The Supreme Court in a unanimous opinion remanded Zubik v. Burwell — and the six cases consolidated with Zubik — back to the Courts of Appeals to rule on the contraceptive opt-out notice provisions. The Court directed the lower courts to consider the new information presented in the parties’ post-oral argument briefs ordered by the Court on March 29. The petitioners in each of these cases are religiously-affiliated nonprofit organizations which are challenging the requirement that notice be given to the government of religious objections to providing no-cost contraceptive coverage under employee health insurance plans, as required by the Affordable Care Act (“ACA”) and its regulations.
In the ruling, the Court stated that the parties had agreed in their briefs to a regulatory compromise solution originally suggested by the Court in its March 29 order. The high court’s workaround would permit an objecting religious nonprofit employer to contract with their insurance provider for a health insurance plan that excludes contraceptives. The insurer, in turn, would provide the contraceptive coverage directly to the nonprofit organization’s employees, with no further action or notice required from the organization.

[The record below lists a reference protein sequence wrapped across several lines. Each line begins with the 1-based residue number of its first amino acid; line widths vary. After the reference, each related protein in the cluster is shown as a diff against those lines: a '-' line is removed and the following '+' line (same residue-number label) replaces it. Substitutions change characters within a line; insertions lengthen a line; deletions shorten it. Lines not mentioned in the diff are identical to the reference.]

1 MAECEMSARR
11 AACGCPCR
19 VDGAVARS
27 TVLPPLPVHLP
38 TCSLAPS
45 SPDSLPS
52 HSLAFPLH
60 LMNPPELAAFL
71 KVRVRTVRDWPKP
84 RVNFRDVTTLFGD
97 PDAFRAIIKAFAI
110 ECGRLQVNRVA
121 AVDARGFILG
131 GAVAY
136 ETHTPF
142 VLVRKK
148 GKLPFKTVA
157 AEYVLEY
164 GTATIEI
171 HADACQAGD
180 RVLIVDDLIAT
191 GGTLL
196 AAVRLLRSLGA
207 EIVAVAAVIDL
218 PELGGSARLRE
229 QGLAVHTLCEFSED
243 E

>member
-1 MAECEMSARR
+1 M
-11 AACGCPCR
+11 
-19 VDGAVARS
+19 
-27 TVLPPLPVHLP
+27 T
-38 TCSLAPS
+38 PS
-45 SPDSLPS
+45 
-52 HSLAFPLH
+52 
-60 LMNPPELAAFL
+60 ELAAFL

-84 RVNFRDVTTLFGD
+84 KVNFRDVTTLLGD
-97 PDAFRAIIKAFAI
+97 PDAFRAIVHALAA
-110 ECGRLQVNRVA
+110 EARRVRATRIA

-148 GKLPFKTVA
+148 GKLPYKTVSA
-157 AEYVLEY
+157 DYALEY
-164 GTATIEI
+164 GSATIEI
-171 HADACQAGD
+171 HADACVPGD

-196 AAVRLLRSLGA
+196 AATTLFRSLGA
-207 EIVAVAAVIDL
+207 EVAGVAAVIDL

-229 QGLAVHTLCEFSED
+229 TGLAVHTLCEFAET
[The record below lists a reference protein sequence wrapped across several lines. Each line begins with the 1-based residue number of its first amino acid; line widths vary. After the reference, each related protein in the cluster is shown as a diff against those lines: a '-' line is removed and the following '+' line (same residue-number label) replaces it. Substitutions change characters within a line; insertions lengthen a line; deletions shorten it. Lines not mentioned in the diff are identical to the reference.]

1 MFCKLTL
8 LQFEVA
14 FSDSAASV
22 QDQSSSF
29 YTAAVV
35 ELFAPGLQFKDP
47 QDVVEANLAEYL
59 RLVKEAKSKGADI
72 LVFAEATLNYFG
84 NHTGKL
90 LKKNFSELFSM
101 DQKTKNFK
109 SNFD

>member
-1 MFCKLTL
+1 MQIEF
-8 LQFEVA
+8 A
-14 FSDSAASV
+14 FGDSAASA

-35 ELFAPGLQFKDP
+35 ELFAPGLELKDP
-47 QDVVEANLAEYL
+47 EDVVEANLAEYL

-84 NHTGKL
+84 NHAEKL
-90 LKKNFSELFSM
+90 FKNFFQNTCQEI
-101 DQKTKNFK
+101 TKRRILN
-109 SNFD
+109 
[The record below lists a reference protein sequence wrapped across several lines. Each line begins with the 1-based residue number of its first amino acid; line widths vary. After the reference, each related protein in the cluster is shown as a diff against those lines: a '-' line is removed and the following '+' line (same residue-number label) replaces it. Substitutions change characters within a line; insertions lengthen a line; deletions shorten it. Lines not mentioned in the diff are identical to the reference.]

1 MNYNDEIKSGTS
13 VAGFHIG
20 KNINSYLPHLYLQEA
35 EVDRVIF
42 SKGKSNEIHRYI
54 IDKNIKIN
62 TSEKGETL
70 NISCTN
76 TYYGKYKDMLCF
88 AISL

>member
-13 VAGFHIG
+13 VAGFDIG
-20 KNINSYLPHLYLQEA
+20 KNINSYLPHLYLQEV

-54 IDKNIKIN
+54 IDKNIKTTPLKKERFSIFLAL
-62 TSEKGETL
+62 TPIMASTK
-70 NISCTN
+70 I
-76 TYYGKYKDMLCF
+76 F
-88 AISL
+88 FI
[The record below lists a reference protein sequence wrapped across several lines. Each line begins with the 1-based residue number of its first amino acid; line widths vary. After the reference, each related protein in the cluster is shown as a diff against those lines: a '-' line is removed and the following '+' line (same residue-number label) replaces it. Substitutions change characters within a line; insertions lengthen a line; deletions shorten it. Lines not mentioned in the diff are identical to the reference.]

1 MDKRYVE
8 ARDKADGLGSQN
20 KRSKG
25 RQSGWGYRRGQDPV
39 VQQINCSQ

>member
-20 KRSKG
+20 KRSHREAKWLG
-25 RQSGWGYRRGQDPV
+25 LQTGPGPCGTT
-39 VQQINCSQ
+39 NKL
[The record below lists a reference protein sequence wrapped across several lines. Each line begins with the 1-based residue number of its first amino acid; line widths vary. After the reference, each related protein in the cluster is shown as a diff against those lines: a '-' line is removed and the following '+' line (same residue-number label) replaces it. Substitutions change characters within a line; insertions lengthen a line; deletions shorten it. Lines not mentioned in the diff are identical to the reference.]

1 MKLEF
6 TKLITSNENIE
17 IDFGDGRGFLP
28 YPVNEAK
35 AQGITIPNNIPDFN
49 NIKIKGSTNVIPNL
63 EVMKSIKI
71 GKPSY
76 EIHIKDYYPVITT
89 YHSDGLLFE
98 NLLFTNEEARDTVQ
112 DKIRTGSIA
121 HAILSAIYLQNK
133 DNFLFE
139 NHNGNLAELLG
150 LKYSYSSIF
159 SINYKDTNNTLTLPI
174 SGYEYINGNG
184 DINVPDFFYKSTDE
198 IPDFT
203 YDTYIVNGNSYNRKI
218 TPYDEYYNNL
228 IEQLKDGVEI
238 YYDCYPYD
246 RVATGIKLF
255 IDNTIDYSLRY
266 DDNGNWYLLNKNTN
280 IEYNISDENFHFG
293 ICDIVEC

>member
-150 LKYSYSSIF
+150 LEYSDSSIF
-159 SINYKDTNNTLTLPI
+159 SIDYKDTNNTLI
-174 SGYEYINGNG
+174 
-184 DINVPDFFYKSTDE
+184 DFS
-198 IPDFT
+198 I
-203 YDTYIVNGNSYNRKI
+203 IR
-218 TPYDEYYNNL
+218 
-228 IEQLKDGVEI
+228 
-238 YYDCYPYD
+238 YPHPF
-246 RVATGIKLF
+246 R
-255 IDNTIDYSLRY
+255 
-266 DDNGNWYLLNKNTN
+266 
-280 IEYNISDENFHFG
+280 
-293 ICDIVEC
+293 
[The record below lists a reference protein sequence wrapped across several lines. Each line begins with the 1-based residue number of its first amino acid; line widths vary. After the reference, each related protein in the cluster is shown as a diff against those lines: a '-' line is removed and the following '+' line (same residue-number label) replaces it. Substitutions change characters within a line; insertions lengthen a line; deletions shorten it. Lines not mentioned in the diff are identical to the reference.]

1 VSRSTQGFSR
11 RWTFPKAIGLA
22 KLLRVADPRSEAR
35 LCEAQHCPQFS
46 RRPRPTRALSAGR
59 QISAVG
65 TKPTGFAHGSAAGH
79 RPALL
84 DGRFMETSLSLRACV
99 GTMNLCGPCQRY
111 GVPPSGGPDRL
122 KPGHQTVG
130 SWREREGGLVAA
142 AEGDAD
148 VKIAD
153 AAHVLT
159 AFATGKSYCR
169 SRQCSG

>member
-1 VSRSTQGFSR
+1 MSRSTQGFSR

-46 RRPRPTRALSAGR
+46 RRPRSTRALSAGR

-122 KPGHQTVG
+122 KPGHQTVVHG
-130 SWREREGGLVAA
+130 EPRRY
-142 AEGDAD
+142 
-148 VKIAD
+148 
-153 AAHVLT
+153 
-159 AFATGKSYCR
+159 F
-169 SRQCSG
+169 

The Court further provided that until the lower courts rule on the cases, the government could consider the petitioners as having provided adequate notice of their religious objection, and could proceed to provide contraceptive coverage at no cost to the nonprofit’s employees through their insurance provider in accordance with the ACA and its regulations. The Court’s ruling also stayed the imposition of any fines the petitioners might face for failing to comply with the notice requirements.
Additionally, pending the lower court rulings, the government can continue to act on notices of religious objection provided by other religious nonprofits, by providing no-cost contraceptive coverage through the nonprofits’ insurance providers in accordance with the ACA regulations.
For religious nonprofits who object to providing contraceptive coverage to their employees, but who are not among the petitioners or among the petitioners in 13 similar cases that the high court has not yet agreed to hear, the likely best approach at this point would be to provide appropriate notice of religious objection to the government in accordance with current ACA regulations. The risk, however, of incurring penalties as a result of noncompliance may not be great, given that the high court appears to be championing a compromise solution.